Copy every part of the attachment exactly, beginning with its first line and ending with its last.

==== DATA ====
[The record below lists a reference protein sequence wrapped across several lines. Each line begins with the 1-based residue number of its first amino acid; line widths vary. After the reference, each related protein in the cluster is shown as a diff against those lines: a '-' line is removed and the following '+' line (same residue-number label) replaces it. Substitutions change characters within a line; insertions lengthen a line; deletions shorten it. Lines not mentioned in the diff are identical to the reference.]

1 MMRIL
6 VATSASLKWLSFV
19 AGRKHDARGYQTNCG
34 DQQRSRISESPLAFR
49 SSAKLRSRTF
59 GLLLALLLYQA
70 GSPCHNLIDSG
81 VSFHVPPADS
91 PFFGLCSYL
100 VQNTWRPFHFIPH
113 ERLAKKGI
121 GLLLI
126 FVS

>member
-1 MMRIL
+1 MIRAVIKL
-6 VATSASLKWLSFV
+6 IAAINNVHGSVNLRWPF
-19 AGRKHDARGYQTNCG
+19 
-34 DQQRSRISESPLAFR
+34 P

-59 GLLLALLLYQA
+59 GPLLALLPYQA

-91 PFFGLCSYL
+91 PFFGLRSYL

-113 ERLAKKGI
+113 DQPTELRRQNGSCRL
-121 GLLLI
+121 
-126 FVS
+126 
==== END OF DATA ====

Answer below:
[The record below lists a reference protein sequence wrapped across several lines. Each line begins with the 1-based residue number of its first amino acid; line widths vary. After the reference, each related protein in the cluster is shown as a diff against those lines: a '-' line is removed and the following '+' line (same residue-number label) replaces it. Substitutions change characters within a line; insertions lengthen a line; deletions shorten it. Lines not mentioned in the diff are identical to the reference.]

1 MMRIL
6 VATSASLKWLSFV
19 AGRKHDARGYQTNCG
34 DQQRSRISESPLAFR
49 SSAKLRSRTF
59 GLLLALLLYQA
70 GSPCHNLIDSG
81 VSFHVPPADS
91 PFFGLCSYL
100 VQNTWRPFHFIPH
113 ERLAKKGI
121 GLLLI
126 FVS

>member
-1 MMRIL
+1 MIRAVIKL
-6 VATSASLKWLSFV
+6 IAAINNVHGSVNLRWPF
-19 AGRKHDARGYQTNCG
+19 
-34 DQQRSRISESPLAFR
+34 P

-59 GLLLALLLYQA
+59 GPLLALLPYQA

-91 PFFGLCSYL
+91 PFFGLRSYL

-113 ERLAKKGI
+113 DQPTELRRQNGSCRL
-121 GLLLI
+121 
-126 FVS
+126 